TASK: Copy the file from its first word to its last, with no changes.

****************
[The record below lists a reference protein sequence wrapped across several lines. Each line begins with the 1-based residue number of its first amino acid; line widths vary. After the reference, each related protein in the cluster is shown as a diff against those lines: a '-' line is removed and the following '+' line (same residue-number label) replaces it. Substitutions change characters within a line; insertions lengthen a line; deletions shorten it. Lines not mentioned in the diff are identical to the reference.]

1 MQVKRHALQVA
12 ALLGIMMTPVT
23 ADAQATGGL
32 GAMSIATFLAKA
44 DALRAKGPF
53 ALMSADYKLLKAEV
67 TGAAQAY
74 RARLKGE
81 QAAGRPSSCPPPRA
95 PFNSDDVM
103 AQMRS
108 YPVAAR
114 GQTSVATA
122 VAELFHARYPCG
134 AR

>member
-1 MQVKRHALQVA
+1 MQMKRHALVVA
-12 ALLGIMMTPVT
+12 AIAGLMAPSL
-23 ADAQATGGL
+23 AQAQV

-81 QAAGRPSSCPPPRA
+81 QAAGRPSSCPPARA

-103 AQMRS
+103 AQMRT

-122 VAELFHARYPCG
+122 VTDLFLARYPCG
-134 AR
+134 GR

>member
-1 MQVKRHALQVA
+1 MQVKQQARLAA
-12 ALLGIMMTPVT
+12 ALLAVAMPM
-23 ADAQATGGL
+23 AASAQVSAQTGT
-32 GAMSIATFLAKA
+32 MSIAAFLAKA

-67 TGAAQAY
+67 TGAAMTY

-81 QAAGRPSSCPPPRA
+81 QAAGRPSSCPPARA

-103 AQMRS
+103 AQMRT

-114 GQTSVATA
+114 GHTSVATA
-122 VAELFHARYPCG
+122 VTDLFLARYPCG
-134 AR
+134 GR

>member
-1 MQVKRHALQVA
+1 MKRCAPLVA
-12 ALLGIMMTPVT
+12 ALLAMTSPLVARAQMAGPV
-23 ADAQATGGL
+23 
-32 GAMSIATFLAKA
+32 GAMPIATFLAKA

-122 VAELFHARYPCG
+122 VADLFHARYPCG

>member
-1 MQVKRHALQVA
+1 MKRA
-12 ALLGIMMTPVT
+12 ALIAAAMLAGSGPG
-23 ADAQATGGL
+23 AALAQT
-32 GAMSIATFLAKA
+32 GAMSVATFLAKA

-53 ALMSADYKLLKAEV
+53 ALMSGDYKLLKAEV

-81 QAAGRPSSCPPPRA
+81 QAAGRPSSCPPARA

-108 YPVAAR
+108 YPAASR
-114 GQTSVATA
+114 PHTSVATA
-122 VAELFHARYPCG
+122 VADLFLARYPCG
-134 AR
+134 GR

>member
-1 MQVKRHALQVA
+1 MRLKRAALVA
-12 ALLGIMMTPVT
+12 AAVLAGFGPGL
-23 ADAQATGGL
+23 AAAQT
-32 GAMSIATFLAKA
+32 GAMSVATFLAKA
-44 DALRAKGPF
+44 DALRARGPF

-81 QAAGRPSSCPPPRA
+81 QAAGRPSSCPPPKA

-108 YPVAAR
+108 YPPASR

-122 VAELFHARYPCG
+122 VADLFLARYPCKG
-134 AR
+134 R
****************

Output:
[The record below lists a reference protein sequence wrapped across several lines. Each line begins with the 1-based residue number of its first amino acid; line widths vary. After the reference, each related protein in the cluster is shown as a diff against those lines: a '-' line is removed and the following '+' line (same residue-number label) replaces it. Substitutions change characters within a line; insertions lengthen a line; deletions shorten it. Lines not mentioned in the diff are identical to the reference.]

1 MQVKRHALQVA
12 ALLGIMMTPVT
23 ADAQATGGL
32 GAMSIATFLAKA
44 DALRAKGPF
53 ALMSADYKLLKAEV
67 TGAAQAY
74 RARLKGE
81 QAAGRPSSCPPPRA
95 PFNSDDVM
103 AQMRS
108 YPVAAR
114 GQTSVATA
122 VAELFHARYPCG
134 AR

>member
-1 MQVKRHALQVA
+1 MQMKRHALVVA
-12 ALLGIMMTPVT
+12 AIAGLMAPSL
-23 ADAQATGGL
+23 AQAQV

-81 QAAGRPSSCPPPRA
+81 QAAGRPSSCPPARA

-103 AQMRS
+103 AQMRT

-122 VAELFHARYPCG
+122 VTDLFLARYPCG
-134 AR
+134 GR

>member
-1 MQVKRHALQVA
+1 MQVKQQARLAA
-12 ALLGIMMTPVT
+12 ALLAVAMPM
-23 ADAQATGGL
+23 AASAQVSAQTGT
-32 GAMSIATFLAKA
+32 MSIAAFLAKA

-67 TGAAQAY
+67 TGAAMTY

-81 QAAGRPSSCPPPRA
+81 QAAGRPSSCPPARA

-103 AQMRS
+103 AQMRT

-114 GQTSVATA
+114 GHTSVATA
-122 VAELFHARYPCG
+122 VTDLFLARYPCG
-134 AR
+134 GR

>member
-1 MQVKRHALQVA
+1 MKRCAPLVA
-12 ALLGIMMTPVT
+12 ALLAMTSPLVARAQMAGPV
-23 ADAQATGGL
+23 
-32 GAMSIATFLAKA
+32 GAMPIATFLAKA

-122 VAELFHARYPCG
+122 VADLFHARYPCG

>member
-1 MQVKRHALQVA
+1 MKRA
-12 ALLGIMMTPVT
+12 ALIAAAMLAGSGPG
-23 ADAQATGGL
+23 AALAQT
-32 GAMSIATFLAKA
+32 GAMSVATFLAKA

-53 ALMSADYKLLKAEV
+53 ALMSGDYKLLKAEV

-81 QAAGRPSSCPPPRA
+81 QAAGRPSSCPPARA

-108 YPVAAR
+108 YPAASR
-114 GQTSVATA
+114 PHTSVATA
-122 VAELFHARYPCG
+122 VADLFLARYPCG
-134 AR
+134 GR

>member
-1 MQVKRHALQVA
+1 MRLKRAALVA
-12 ALLGIMMTPVT
+12 AAVLAGFGPGL
-23 ADAQATGGL
+23 AAAQT
-32 GAMSIATFLAKA
+32 GAMSVATFLAKA
-44 DALRAKGPF
+44 DALRARGPF

-81 QAAGRPSSCPPPRA
+81 QAAGRPSSCPPPKA

-108 YPVAAR
+108 YPPASR

-122 VAELFHARYPCG
+122 VADLFLARYPCKG
-134 AR
+134 R